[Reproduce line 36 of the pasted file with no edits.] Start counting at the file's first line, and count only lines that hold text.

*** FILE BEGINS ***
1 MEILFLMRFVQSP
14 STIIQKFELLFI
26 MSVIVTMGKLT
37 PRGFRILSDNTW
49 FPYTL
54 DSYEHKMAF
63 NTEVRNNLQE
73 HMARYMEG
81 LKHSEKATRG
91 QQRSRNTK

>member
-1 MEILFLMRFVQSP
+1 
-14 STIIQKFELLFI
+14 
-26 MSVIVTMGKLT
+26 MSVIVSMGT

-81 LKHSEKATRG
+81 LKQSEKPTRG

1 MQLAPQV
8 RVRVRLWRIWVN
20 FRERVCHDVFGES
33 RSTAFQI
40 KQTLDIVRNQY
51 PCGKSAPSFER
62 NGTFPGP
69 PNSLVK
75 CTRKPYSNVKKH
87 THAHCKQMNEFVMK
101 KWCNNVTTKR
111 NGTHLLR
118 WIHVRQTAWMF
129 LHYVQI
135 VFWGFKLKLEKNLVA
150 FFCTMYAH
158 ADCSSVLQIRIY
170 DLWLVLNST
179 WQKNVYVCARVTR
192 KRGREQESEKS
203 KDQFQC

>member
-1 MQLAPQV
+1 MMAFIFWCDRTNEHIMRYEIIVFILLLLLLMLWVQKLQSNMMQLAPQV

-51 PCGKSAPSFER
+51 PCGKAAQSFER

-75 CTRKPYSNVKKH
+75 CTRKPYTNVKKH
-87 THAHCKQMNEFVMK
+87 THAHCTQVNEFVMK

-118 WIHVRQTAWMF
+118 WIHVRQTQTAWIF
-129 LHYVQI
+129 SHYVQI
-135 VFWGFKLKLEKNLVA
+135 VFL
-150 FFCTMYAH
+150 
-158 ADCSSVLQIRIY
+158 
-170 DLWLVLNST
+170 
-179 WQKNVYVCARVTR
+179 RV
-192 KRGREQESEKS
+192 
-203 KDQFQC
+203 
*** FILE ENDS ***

158 ADCSSVLQIRIY